He confirmed personal protective equipment has been provided for all school vehicle drivers throughout the pandemic.
But Griffith says the type of equipment and how buses are sanitized varies from bus company to bus company. Griffith said her company provides hospital-grade equipment, including wipes and sanitizers, but it isn't the same for each company.
The issue some of the drivers have with the policies in place is that they are not uniform across the board. Bus companies each have their own set of policies when it comes to safety training, COVID protocols and pay.
"When it comes to the fundamentals there should be consistency with the school boards, the government," said Griffith.
"We are truly the last to be thought about," said Sara Smith (name has been changed for confidentiality), a school bus driver of 23 years in Simcoe County.
One of her concerns is that if she catches COVID, her company will not pay her, and she will need to collect EI or WSIB.
"I think the company should step up because you showed up for work and they should be paying you your daily wage," said Smith. "If I was a new driver starting out, with all the responsibility and with the pay, I wouldn't even think of it."
According to payscale.com, the average bus driver in Ontario makes $17.29 an hour.
When asked why she keeps driving, Smith says it's because she loves her job and working with the students.
"I just wish we were thought of more," said Smith, noting there is not much appreciation or recognition for school bus drivers, from officials and parents.
Another driver, Jane Doe, (name has been changed due to confidentiality reasons) is currently battling COVID. She has been a bus driver for the past 18 years and says it has been a tough time being a bus driver in a pandemic.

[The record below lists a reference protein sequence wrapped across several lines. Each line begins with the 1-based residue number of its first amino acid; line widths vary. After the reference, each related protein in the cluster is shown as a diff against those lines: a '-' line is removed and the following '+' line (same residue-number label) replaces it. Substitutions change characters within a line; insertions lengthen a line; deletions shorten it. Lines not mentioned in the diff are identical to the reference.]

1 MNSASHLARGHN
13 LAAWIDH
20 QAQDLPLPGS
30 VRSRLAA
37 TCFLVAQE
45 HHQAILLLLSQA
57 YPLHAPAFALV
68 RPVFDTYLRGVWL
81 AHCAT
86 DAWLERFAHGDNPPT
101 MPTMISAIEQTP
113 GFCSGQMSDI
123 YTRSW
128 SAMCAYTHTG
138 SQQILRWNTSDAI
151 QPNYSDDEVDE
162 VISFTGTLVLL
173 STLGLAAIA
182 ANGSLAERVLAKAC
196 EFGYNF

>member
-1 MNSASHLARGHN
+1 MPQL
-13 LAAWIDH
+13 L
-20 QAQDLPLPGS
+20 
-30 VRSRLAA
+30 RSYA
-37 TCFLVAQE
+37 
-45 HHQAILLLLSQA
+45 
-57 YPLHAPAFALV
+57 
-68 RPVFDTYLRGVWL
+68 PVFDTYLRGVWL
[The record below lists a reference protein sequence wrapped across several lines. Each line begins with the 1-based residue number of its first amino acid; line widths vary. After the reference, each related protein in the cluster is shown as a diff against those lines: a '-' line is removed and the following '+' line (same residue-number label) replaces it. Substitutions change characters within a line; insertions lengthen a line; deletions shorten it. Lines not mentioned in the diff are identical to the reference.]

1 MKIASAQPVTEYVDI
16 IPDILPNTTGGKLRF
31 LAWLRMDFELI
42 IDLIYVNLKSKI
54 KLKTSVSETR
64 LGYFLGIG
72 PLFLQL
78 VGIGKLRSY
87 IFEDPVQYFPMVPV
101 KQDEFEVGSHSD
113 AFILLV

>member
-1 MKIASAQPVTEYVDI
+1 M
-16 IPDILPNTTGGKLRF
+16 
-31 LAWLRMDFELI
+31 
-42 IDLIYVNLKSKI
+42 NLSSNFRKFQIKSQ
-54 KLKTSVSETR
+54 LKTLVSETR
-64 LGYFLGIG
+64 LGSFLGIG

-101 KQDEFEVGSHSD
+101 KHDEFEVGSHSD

"For the first time in ever, I thought about changing careers," she said. "They have very specific guidelines for everybody but not bus drivers, we seem to be left out in the cold."
"I am supposed to be watching the road, I am responsible to keep all of these kids safe, and making them wear a mask is keeping them safe but there is only so much one person can do," she said.
Bus driving is "not for everybody" as Smith pointed out, noting the high turnover rates in the industry.
In 2017, the Ontario government launched the Driver Retention Program (DRP) through the Ministry of Education, committing up to $60 million to fund three $1,000 bonus payments per term from 2018-2019, as a reward for continuous employment. The bonus was extended to the 2021-2022 school year.
The purpose of the bonuses is to enhance school bus driver recruitment and retention among school bus operators in the Province of Ontario.
"It's there to try to get new people driving because they are always shorthanded and can't keep drivers," said Griffith.
Griffith was driving at the time the bonuses were given out, and says she didn't receive her bonus payments until six months after the term.
"Drivers feel ignored, unimportant," said Griffith. "They just want to be equally considered, it's (driving a school bus is) not considered an essential service and it should be."